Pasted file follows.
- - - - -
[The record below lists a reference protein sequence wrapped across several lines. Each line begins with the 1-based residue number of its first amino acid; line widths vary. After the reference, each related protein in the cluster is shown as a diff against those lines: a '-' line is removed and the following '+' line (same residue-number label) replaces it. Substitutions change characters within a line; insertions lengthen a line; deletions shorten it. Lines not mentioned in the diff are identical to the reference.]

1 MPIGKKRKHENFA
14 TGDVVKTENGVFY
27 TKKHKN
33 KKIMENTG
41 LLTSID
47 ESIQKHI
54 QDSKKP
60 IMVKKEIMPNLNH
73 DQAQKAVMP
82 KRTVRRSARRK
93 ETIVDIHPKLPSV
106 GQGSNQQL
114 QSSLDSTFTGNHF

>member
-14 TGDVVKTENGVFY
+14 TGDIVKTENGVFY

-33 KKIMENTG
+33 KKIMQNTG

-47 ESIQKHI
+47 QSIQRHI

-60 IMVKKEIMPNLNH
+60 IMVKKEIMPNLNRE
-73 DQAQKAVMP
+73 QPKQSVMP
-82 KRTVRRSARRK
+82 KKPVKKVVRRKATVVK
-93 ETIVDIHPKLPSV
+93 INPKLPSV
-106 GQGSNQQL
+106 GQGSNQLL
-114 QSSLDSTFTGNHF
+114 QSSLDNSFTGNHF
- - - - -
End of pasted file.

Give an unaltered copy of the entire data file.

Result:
[The record below lists a reference protein sequence wrapped across several lines. Each line begins with the 1-based residue number of its first amino acid; line widths vary. After the reference, each related protein in the cluster is shown as a diff against those lines: a '-' line is removed and the following '+' line (same residue-number label) replaces it. Substitutions change characters within a line; insertions lengthen a line; deletions shorten it. Lines not mentioned in the diff are identical to the reference.]

1 MPIGKKRKHENFA
14 TGDVVKTENGVFY
27 TKKHKN
33 KKIMENTG
41 LLTSID
47 ESIQKHI
54 QDSKKP
60 IMVKKEIMPNLNH
73 DQAQKAVMP
82 KRTVRRSARRK
93 ETIVDIHPKLPSV
106 GQGSNQQL
114 QSSLDSTFTGNHF

>member
-14 TGDVVKTENGVFY
+14 TGDIVKTENGVFY

-33 KKIMENTG
+33 KKIMQNTG

-47 ESIQKHI
+47 QSIQRHI

-60 IMVKKEIMPNLNH
+60 IMVKKEIMPNLNRE
-73 DQAQKAVMP
+73 QPKQSVMP
-82 KRTVRRSARRK
+82 KKPVKKVVRRKATVVK
-93 ETIVDIHPKLPSV
+93 INPKLPSV
-106 GQGSNQQL
+106 GQGSNQLL
-114 QSSLDSTFTGNHF
+114 QSSLDNSFTGNHF